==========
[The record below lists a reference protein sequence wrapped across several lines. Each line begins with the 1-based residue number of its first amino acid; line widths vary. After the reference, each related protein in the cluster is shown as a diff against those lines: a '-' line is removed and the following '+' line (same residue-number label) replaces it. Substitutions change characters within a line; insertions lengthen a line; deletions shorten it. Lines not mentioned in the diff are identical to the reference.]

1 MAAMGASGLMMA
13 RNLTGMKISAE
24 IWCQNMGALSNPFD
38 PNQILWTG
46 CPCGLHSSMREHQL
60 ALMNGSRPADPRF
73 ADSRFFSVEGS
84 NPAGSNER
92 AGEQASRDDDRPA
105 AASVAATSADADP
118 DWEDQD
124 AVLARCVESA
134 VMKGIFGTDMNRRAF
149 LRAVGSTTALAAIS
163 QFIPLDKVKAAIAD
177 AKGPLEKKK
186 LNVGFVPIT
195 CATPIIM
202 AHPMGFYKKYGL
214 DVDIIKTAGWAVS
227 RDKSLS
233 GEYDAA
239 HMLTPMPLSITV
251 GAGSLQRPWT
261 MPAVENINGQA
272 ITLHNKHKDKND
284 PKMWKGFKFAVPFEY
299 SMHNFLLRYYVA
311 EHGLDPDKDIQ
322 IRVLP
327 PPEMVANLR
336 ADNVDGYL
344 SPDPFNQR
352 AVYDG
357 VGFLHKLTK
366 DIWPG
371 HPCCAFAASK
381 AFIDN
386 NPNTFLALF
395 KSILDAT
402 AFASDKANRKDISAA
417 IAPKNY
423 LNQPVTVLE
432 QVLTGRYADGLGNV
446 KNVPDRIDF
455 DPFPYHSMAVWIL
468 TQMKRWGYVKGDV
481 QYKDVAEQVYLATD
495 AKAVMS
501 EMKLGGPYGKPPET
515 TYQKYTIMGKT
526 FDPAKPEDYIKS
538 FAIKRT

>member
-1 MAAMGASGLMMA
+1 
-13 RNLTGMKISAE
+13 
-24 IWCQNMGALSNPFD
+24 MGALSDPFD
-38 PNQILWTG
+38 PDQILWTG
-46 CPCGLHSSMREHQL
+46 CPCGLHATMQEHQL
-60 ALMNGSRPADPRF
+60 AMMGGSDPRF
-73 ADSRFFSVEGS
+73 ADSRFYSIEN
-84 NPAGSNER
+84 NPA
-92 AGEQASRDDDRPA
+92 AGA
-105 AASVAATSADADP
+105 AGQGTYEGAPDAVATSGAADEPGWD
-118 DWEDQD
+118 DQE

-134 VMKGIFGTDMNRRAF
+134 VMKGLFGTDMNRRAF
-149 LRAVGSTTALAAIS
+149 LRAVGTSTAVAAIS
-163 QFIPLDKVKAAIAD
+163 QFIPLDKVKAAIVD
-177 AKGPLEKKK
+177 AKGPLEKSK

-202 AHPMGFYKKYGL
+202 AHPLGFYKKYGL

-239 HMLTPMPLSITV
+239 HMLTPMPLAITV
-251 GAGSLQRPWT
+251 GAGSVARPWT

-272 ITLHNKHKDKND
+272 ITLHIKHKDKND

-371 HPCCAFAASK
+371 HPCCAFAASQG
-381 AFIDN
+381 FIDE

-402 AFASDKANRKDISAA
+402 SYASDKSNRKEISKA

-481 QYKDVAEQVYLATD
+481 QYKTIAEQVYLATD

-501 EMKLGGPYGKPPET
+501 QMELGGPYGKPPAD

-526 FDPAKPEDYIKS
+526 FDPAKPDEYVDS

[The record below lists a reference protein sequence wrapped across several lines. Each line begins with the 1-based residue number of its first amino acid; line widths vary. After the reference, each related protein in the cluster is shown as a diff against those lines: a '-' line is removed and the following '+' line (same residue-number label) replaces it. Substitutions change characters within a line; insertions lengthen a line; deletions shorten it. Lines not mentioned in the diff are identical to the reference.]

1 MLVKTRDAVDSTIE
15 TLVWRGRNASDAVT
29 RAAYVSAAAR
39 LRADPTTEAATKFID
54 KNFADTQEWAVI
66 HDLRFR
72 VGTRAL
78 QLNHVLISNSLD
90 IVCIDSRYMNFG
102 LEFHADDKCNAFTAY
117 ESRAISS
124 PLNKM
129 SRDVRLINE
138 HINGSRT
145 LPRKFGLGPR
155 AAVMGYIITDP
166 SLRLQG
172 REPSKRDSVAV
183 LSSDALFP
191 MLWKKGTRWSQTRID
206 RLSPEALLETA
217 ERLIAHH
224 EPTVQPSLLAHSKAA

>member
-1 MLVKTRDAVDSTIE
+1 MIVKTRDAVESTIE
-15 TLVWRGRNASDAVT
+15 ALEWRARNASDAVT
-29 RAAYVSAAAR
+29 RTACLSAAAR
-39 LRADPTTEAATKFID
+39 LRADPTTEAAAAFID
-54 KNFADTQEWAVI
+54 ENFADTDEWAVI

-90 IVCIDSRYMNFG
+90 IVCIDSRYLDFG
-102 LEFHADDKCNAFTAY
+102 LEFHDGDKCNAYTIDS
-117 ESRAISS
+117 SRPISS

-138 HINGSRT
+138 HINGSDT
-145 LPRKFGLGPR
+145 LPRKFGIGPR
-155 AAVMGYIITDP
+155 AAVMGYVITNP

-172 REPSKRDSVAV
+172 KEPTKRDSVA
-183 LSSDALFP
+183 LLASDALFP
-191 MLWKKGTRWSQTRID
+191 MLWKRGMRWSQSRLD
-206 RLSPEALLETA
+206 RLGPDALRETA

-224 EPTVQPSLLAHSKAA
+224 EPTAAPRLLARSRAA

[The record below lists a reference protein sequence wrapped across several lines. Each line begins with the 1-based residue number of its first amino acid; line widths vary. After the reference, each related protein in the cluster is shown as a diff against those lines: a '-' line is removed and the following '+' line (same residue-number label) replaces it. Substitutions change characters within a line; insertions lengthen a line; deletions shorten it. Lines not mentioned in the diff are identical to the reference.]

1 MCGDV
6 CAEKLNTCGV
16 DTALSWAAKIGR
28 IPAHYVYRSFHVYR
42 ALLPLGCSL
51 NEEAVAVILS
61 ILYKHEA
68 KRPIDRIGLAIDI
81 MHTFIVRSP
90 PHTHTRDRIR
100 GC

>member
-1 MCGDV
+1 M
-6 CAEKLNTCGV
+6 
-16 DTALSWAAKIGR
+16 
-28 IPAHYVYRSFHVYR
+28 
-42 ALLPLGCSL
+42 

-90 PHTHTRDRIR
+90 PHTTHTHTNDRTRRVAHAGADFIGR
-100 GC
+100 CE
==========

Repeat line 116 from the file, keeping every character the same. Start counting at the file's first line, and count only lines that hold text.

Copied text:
102 LEFHADDKCNAFTAY